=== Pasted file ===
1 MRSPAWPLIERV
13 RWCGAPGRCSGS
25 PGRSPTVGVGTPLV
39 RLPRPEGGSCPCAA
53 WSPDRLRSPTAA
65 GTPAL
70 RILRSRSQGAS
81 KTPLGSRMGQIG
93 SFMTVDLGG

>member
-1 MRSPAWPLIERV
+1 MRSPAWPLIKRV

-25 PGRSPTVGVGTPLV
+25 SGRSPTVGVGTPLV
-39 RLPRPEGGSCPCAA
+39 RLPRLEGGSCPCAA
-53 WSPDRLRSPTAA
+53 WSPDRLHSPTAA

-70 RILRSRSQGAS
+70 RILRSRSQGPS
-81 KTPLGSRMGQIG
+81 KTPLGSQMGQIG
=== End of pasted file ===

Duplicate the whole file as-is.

1 MRSPAWPLIERV
13 RWCGAPGRCSGS
25 PGRSPTVGVGTPLV
39 RLPRPEGGSCPCAA
53 WSPDRLRSPTAA
65 GTPAL
70 RILRSRSQGAS
81 KTPLGSRMGQIG
93 SFMTVDLGG

>member
-1 MRSPAWPLIERV
+1 MRSPAWPLIKRV

-25 PGRSPTVGVGTPLV
+25 SGRSPTVGVGTPLV
-39 RLPRPEGGSCPCAA
+39 RLPRLEGGSCPCAA
-53 WSPDRLRSPTAA
+53 WSPDRLHSPTAA

-70 RILRSRSQGAS
+70 RILRSRSQGPS
-81 KTPLGSRMGQIG
+81 KTPLGSQMGQIG